When an outbreak of the plague struck London in January, 1593, all the theatres, especially those on the left bank of the Thames, were closed. When the theatres were re-opened late in 1594, one of the plays that was probably performed then was Romeo and Juliet. Curiously enough, it played at The Theatre, which was owned by Shakespeare and his partners, known as the Lord Chamberlain's Men.
It is believed that Richard Burbage, a favorite of Shakespeare's, played Romeo. At the time, he would have been 20 years old, somewhat older than Romeo. Master Robert Goff was one of the young men in the company who were frequently cast as young women because their voices were female in tone. It is noteworthy that women did not have frequent roles until the reign of Charles II, who was having an affair with Nell Gwynn, an actress.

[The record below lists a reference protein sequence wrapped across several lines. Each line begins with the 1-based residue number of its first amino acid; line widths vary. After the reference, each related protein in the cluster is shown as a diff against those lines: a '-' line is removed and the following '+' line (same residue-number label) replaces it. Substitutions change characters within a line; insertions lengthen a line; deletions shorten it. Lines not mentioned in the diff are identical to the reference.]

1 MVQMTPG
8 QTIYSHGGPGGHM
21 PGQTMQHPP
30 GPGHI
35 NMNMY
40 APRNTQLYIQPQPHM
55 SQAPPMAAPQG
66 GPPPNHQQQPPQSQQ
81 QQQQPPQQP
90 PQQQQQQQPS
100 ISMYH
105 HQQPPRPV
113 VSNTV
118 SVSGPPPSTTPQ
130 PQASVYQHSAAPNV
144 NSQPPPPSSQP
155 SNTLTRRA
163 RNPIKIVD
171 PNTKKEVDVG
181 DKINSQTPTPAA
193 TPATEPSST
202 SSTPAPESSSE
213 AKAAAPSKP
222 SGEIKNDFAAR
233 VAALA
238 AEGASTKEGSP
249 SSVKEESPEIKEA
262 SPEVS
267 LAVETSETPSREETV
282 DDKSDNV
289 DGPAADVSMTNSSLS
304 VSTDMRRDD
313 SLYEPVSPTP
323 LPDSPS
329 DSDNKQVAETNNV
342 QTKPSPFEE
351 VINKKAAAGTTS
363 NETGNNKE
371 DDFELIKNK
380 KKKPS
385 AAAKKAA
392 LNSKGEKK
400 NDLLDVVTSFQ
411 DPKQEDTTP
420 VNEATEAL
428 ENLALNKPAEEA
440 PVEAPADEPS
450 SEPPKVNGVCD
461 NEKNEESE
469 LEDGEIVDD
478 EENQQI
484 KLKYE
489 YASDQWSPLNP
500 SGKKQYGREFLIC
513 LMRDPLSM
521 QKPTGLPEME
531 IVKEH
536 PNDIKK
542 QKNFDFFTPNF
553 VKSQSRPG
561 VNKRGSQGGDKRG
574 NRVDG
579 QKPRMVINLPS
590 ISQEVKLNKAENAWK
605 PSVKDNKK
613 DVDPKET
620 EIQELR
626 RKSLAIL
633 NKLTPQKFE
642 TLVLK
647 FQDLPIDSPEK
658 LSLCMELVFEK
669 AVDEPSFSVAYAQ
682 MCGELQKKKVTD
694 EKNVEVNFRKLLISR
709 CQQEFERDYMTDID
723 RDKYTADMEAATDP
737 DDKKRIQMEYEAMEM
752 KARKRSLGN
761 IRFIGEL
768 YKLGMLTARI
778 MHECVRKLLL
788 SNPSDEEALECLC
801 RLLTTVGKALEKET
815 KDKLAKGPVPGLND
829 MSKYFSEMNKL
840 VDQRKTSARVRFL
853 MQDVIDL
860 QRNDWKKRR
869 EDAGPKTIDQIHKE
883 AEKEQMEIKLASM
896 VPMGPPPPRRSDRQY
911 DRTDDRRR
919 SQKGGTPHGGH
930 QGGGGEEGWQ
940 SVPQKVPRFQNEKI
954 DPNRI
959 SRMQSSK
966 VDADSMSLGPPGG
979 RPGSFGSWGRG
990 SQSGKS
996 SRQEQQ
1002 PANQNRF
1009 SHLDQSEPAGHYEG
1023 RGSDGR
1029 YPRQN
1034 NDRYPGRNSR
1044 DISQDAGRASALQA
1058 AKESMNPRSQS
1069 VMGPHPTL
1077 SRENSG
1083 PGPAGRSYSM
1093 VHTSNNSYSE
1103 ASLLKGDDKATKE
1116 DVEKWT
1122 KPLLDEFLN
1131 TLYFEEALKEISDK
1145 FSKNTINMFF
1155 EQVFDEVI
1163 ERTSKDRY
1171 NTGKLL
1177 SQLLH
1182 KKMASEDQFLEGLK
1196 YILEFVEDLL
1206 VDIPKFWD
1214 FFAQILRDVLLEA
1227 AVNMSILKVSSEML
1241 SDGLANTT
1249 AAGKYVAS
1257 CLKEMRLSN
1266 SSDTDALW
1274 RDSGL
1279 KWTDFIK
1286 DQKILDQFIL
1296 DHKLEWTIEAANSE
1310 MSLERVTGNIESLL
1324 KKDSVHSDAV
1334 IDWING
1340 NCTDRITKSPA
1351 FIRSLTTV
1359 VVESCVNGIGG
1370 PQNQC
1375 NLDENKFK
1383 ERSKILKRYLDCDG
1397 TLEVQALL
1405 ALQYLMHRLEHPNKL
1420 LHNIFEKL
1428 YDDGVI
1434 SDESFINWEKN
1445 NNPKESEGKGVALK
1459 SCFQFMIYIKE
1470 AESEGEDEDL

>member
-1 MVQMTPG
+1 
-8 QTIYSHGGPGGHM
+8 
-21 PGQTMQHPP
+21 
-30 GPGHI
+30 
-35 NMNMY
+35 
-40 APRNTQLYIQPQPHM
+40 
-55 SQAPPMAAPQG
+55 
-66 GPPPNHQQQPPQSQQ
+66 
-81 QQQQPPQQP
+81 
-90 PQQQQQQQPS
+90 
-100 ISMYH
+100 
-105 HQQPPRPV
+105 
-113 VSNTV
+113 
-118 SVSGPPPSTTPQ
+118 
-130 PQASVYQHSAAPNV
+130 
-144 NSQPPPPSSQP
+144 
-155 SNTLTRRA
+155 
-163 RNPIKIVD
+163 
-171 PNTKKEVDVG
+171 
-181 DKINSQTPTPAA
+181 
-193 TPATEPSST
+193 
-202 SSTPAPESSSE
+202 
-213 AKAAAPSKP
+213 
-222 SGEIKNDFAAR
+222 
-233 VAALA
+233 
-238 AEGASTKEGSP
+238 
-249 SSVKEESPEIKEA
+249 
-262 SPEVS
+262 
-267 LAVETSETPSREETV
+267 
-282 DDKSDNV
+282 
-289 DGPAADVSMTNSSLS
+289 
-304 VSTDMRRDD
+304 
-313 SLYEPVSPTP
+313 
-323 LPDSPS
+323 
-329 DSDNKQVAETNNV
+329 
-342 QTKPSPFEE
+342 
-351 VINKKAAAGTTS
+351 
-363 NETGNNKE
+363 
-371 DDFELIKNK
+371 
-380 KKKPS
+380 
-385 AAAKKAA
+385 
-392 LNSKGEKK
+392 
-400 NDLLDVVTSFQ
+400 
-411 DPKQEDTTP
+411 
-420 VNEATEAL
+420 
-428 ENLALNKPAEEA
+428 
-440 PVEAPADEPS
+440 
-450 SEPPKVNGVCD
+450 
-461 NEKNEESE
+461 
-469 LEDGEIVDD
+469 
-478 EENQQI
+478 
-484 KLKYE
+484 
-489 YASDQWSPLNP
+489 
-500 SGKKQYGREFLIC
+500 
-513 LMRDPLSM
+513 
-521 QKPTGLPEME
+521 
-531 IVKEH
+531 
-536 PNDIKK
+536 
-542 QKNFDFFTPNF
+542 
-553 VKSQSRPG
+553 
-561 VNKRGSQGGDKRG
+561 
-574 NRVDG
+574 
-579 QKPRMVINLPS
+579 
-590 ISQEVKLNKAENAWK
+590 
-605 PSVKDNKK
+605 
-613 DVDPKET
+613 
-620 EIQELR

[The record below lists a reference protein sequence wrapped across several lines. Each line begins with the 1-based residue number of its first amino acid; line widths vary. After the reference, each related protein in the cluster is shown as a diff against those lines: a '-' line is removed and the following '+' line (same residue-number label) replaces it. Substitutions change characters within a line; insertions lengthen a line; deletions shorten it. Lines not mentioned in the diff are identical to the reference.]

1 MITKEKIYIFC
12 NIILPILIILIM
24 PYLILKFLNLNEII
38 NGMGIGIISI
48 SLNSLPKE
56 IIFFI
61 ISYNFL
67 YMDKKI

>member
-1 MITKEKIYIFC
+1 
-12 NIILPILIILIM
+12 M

The portrayal of the casting for Romeo and Juliet in Shakespeare in Love is very accurate, as is its depiction of a performance of the play. However, the Queen probably would not go to "hear a play" in London, since she could have the plays performed for her at court, a scene which also appears in the film.